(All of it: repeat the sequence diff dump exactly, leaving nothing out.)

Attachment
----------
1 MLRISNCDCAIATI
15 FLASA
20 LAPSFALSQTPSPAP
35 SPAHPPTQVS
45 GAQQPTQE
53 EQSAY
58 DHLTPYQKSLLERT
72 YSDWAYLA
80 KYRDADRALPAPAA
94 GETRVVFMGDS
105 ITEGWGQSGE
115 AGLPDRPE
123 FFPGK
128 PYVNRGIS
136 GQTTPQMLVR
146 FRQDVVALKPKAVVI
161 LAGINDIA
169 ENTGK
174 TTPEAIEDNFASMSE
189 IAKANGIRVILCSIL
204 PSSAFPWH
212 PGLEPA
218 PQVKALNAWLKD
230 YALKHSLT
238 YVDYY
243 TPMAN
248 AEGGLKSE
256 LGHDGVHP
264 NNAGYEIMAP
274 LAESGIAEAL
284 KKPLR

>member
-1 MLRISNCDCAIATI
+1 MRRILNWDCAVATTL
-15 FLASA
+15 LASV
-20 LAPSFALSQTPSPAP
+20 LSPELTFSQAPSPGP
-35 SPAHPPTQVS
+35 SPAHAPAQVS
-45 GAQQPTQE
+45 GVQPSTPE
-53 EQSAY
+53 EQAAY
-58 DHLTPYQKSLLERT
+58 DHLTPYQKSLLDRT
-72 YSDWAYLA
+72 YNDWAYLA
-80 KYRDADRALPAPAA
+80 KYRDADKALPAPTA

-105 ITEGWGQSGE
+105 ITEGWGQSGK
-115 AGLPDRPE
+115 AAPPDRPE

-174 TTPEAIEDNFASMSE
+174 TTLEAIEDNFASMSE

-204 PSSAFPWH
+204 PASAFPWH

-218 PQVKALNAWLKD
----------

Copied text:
1 MLRISNCDCAIATI
15 FLASA
20 LAPSFALSQTPSPAP
35 SPAHPPTQVS
45 GAQQPTQE
53 EQSAY
58 DHLTPYQKSLLERT
72 YSDWAYLA
80 KYRDADRALPAPAA
94 GETRVVFMGDS
105 ITEGWGQSGE
115 AGLPDRPE
123 FFPGK
128 PYVNRGIS
136 GQTTPQMLVR
146 FRQDVVALKPKAVVI
161 LAGINDIA
169 ENTGK
174 TTPEAIEDNFASMSE
189 IAKANGIRVILCSIL
204 PSSAFPWH
212 PGLEPA
218 PQVKALNAWLKD
230 YALKHSLT
238 YVDYY
243 TPMAN
248 AEGGLKSE
256 LGHDGVHP
264 NNAGYEIMAP
274 LAESGIAEAL
284 KKPLR

>member
-1 MLRISNCDCAIATI
+1 MRRILNWDCAVATTL
-15 FLASA
+15 LASV
-20 LAPSFALSQTPSPAP
+20 LSPELTFSQAPSPGP
-35 SPAHPPTQVS
+35 SPAHAPAQVS
-45 GAQQPTQE
+45 GVQPSTPE
-53 EQSAY
+53 EQAAY
-58 DHLTPYQKSLLERT
+58 DHLTPYQKSLLDRT
-72 YSDWAYLA
+72 YNDWAYLA
-80 KYRDADRALPAPAA
+80 KYRDADKALPAPTA

-105 ITEGWGQSGE
+105 ITEGWGQSGK
-115 AGLPDRPE
+115 AAPPDRPE

-174 TTPEAIEDNFASMSE
+174 TTLEAIEDNFASMSE

-204 PSSAFPWH
+204 PASAFPWH

-218 PQVKALNAWLKD